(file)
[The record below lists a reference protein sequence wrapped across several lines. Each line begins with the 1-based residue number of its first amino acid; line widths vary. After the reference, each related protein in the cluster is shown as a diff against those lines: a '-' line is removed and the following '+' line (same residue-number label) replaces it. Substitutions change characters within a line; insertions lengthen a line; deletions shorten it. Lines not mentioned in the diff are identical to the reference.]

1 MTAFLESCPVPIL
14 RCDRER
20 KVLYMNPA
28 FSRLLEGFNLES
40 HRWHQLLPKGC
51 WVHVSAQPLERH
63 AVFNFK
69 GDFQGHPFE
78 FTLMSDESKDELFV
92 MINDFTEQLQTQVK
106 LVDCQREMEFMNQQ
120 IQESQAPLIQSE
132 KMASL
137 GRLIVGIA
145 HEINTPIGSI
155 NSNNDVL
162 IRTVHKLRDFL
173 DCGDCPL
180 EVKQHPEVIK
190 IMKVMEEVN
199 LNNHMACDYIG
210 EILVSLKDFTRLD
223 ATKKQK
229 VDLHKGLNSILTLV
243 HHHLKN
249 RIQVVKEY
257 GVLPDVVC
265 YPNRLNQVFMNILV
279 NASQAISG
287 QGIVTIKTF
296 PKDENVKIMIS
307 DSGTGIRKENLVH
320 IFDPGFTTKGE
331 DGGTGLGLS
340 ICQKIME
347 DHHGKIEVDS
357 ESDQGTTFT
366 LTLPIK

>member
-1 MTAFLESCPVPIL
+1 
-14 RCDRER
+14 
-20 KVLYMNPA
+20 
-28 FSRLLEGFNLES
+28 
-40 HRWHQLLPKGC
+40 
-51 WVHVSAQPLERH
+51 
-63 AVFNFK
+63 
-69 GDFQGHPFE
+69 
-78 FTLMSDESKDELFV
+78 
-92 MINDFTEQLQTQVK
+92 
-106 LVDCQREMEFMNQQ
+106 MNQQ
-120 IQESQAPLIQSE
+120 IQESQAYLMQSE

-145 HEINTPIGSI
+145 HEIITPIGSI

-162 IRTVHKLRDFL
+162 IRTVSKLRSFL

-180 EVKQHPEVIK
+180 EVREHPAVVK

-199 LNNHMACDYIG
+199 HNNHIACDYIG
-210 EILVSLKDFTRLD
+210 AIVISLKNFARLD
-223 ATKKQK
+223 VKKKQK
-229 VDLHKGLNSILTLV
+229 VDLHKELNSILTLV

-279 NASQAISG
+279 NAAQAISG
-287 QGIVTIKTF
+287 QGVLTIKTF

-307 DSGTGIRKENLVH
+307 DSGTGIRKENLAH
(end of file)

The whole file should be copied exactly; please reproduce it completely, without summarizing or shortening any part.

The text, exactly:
[The record below lists a reference protein sequence wrapped across several lines. Each line begins with the 1-based residue number of its first amino acid; line widths vary. After the reference, each related protein in the cluster is shown as a diff against those lines: a '-' line is removed and the following '+' line (same residue-number label) replaces it. Substitutions change characters within a line; insertions lengthen a line; deletions shorten it. Lines not mentioned in the diff are identical to the reference.]

1 MTAFLESCPVPIL
14 RCDRER
20 KVLYMNPA
28 FSRLLEGFNLES
40 HRWHQLLPKGC
51 WVHVSAQPLERH
63 AVFNFK
69 GDFQGHPFE
78 FTLMSDESKDELFV
92 MINDFTEQLQTQVK
106 LVDCQREMEFMNQQ
120 IQESQAPLIQSE
132 KMASL
137 GRLIVGIA
145 HEINTPIGSI
155 NSNNDVL
162 IRTVHKLRDFL
173 DCGDCPL
180 EVKQHPEVIK
190 IMKVMEEVN
199 LNNHMACDYIG
210 EILVSLKDFTRLD
223 ATKKQK
229 VDLHKGLNSILTLV
243 HHHLKN
249 RIQVVKEY
257 GVLPDVVC
265 YPNRLNQVFMNILV
279 NASQAISG
287 QGIVTIKTF
296 PKDENVKIMIS
307 DSGTGIRKENLVH
320 IFDPGFTTKGE
331 DGGTGLGLS
340 ICQKIME
347 DHHGKIEVDS
357 ESDQGTTFT
366 LTLPIK

>member
-1 MTAFLESCPVPIL
+1 
-14 RCDRER
+14 
-20 KVLYMNPA
+20 
-28 FSRLLEGFNLES
+28 
-40 HRWHQLLPKGC
+40 
-51 WVHVSAQPLERH
+51 
-63 AVFNFK
+63 
-69 GDFQGHPFE
+69 
-78 FTLMSDESKDELFV
+78 
-92 MINDFTEQLQTQVK
+92 
-106 LVDCQREMEFMNQQ
+106 MNQQ
-120 IQESQAPLIQSE
+120 IQESQAYLMQSE

-145 HEINTPIGSI
+145 HEIITPIGSI

-162 IRTVHKLRDFL
+162 IRTVSKLRSFL

-180 EVKQHPEVIK
+180 EVREHPAVVK

-199 LNNHMACDYIG
+199 HNNHIACDYIG
-210 EILVSLKDFTRLD
+210 AIVISLKNFARLD
-223 ATKKQK
+223 VKKKQK
-229 VDLHKGLNSILTLV
+229 VDLHKELNSILTLV

-279 NASQAISG
+279 NAAQAISG
-287 QGIVTIKTF
+287 QGVLTIKTF

-307 DSGTGIRKENLVH
+307 DSGTGIRKENLAH